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Vascular Supply and Circulation in Bone

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Blood Circulation in Bone

All tissues in the body include bone requires vascular support to survive. The blood vessels in bones are necessary for all skeletal functions like homeostasis and repair. The generation of blood vessels, if lost due to trauma gets regenerated with the help of the vascular system. 

The blood supply of long bone is done by three separate systems. They are nutrient artery, periosteal vessels, and epiphyseal vessels. The nutrient artery passes through the cortex into the medullary cavity and sends it out through Haversian and Volkmann canals to supply the cortex. This nutrient artery nourishes the diaphysis and metaphysis. 

The blood vessels inside the bones are highly active, it does not only deliver the nutritions. The rate of blood vessels delivers oxygen, nutrients, growth factors and circulation cells to bones determine its vascularization. Usually, the size of the blood vessels determines the blood pressure and rate of blood flow. Though the skeletal disorders defect the general vascular system, it alters and focuses on the blood supply of bone through the vessels to support bone repair and regenerations.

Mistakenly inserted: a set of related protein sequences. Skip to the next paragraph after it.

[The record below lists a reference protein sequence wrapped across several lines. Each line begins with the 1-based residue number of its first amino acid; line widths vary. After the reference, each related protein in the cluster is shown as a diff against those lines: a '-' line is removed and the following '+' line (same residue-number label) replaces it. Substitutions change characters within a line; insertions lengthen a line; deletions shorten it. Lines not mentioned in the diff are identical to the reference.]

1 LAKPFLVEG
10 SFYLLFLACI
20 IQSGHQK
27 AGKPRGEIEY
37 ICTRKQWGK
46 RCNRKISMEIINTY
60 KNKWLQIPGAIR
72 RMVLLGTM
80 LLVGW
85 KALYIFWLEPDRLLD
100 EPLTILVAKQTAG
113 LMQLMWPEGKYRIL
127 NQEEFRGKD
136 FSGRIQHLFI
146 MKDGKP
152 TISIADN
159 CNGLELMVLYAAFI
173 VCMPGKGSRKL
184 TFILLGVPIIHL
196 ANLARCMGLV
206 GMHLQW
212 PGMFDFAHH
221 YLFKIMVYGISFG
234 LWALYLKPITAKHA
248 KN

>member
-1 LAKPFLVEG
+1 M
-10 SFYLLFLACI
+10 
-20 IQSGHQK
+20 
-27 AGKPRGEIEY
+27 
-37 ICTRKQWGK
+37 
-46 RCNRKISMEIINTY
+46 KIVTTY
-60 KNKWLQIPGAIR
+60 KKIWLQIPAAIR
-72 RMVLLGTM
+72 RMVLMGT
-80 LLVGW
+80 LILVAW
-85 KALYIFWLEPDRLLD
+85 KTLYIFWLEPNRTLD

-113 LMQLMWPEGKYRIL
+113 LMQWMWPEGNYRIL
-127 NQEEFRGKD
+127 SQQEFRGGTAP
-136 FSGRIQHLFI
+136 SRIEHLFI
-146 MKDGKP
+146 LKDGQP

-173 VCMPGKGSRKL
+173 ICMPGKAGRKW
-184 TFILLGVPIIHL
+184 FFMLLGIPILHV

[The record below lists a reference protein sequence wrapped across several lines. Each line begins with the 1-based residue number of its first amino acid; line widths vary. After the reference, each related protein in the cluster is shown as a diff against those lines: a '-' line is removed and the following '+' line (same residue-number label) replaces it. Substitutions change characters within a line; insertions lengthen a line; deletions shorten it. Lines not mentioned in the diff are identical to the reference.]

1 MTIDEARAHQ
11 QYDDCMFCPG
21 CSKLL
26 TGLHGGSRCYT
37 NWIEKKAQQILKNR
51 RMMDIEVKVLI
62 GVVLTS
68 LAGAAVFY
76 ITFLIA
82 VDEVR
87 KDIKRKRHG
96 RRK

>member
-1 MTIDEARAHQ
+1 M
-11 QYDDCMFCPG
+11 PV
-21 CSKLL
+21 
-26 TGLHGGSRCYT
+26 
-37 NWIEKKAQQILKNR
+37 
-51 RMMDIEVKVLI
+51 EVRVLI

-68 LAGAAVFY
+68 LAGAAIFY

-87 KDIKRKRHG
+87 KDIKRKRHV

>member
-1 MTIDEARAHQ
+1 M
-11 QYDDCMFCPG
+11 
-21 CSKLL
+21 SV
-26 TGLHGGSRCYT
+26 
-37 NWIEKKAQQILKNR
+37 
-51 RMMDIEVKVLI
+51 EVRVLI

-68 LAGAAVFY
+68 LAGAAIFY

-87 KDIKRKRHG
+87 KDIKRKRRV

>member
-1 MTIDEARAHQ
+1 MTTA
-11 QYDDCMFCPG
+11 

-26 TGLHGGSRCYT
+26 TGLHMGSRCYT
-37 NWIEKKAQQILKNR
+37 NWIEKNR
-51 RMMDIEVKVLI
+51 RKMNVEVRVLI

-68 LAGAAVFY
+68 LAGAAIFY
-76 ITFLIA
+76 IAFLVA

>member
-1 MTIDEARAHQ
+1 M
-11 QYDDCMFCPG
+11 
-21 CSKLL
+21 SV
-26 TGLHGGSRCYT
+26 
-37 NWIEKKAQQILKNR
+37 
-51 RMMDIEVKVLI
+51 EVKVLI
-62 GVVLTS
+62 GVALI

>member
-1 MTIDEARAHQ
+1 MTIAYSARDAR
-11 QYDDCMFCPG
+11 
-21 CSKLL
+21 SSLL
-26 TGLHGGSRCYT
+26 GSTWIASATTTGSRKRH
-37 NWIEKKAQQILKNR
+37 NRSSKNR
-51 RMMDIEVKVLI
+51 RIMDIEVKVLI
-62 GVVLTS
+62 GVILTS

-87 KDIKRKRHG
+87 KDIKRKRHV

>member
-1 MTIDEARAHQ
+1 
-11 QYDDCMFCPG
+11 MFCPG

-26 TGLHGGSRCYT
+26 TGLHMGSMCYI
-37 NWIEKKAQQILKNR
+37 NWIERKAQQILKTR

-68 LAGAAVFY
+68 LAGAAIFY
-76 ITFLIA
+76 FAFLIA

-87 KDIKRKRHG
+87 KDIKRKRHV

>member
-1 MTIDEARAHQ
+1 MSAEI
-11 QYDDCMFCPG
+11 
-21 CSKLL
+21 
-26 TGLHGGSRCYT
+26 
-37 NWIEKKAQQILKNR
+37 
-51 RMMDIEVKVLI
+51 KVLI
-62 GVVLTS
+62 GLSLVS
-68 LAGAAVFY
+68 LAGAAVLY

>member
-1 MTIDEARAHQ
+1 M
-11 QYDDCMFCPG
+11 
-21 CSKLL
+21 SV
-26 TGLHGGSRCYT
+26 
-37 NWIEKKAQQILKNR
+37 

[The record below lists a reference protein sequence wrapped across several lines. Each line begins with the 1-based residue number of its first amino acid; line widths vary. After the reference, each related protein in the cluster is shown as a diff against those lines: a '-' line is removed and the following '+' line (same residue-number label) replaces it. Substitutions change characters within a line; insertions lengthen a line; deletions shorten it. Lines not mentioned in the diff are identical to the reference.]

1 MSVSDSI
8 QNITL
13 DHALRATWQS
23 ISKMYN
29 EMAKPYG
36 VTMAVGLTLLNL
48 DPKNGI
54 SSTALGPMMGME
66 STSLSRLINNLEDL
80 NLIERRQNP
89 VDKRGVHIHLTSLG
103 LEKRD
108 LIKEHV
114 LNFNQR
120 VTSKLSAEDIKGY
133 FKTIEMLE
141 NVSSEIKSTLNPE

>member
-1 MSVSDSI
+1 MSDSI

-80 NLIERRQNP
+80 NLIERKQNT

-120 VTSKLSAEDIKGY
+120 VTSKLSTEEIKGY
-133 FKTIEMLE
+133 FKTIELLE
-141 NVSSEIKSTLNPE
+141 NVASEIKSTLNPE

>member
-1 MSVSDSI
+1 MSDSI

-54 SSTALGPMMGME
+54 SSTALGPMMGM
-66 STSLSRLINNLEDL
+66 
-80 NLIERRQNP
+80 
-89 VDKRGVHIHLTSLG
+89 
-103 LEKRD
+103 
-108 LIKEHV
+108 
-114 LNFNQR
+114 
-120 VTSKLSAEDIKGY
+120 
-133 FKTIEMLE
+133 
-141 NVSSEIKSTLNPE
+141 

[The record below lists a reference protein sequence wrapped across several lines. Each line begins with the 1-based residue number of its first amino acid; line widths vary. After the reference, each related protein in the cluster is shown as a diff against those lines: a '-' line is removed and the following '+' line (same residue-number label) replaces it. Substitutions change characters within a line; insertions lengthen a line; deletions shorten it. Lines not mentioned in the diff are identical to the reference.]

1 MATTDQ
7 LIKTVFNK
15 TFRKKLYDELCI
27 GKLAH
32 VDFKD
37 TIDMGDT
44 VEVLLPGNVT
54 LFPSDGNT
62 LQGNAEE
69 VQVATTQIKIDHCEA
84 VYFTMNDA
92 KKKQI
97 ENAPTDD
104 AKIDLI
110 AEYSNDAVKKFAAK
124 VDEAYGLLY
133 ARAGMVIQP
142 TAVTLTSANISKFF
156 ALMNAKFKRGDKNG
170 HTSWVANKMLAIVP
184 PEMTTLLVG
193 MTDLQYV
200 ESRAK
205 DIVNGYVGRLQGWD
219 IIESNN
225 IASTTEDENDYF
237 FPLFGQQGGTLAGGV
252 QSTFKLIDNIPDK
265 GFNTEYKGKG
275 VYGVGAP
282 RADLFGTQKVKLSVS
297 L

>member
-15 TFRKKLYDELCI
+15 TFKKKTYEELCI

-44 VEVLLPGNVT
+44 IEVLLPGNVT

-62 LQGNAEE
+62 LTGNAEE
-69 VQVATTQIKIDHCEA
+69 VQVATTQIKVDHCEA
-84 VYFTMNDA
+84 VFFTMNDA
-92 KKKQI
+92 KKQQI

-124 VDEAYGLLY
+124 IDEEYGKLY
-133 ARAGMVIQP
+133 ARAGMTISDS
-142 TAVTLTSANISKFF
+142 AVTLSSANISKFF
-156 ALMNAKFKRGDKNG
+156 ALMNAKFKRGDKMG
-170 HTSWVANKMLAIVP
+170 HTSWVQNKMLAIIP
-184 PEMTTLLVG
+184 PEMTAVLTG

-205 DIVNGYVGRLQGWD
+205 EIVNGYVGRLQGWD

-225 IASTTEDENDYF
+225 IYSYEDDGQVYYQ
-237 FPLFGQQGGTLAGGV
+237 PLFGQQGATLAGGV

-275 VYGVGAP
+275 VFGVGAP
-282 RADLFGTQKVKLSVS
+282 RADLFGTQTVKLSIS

Role of Vascular Supply and Circulation in Bone 

Bone is a high vascularized connective tissue. The process of bone development is extremely supported by the skeletal vasculature. Approximately, the skeletal system receives 10 - 15% of total cardiac output. It provides specific hormones, growth factors, and neurotransmitters secreted by other tissues also with nutrients to support skeleton development. 

Blood Supply of Bone

The vascular system network delivers oxygen and all essential nutrients to all 209 bones in the human body. It requires 10 - 15 percent of total cardiac output. The pattern of blood supply of bones is mainly centrifugal. From the marrow cavity, the blood supplies to the cortical bone through nutrient arteries and it gets returned by the periosteal vessels. Usually, the blood supply of long bone has specific arterial inlets and veinous outlets. The structure of the vascular network gets varies depending on the skeletal site.